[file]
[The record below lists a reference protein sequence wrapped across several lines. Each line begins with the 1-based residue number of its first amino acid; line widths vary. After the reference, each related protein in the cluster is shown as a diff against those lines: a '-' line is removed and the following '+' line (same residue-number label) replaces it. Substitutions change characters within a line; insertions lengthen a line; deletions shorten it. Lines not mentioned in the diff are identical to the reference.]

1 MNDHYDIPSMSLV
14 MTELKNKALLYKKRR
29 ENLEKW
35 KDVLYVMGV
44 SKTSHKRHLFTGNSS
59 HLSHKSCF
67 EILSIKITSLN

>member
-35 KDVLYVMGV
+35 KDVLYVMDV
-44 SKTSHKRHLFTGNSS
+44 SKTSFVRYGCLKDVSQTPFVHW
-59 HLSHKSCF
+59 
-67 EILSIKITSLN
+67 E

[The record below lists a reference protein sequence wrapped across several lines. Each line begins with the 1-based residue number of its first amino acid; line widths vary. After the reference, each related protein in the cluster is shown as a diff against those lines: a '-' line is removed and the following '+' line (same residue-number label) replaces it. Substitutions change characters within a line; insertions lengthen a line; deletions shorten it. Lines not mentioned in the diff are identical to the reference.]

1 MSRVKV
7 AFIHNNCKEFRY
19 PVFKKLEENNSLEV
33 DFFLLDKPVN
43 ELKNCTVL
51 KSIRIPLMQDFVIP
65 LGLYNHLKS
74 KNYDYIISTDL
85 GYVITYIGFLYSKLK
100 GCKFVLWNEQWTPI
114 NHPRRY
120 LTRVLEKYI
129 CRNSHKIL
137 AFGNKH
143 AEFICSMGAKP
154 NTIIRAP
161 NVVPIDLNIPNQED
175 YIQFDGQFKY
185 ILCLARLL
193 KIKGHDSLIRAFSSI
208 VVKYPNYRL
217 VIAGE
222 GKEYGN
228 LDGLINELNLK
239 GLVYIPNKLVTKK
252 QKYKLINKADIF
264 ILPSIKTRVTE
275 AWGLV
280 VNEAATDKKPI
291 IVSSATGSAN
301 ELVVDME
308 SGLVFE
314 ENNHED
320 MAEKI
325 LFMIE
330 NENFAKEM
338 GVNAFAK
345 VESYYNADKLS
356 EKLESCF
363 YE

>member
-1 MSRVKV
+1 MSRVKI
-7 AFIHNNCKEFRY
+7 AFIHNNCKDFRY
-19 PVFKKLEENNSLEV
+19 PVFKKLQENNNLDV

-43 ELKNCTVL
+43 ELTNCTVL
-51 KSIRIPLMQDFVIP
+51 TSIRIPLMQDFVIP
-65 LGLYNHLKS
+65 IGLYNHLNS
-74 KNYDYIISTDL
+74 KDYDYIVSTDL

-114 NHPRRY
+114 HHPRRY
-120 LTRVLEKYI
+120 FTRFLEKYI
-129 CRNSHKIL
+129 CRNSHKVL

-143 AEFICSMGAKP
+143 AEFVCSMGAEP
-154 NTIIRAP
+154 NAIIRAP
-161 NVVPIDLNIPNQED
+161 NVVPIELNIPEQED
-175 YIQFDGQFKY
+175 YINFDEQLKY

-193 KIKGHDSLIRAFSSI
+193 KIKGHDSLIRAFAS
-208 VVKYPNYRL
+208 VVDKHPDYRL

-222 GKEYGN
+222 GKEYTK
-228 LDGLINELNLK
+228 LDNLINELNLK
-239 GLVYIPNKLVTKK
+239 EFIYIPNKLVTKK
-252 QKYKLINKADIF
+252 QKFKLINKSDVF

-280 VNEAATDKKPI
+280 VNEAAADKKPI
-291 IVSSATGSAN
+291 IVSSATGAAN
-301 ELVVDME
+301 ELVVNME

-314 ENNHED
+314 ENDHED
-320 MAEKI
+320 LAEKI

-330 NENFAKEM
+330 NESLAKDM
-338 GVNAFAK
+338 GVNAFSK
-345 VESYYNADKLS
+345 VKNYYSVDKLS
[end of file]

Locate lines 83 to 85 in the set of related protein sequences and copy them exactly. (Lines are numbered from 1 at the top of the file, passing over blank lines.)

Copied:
+154 NAIIRAP
-161 NVVPIDLNIPNQED
+161 NVVPIELNIPEQED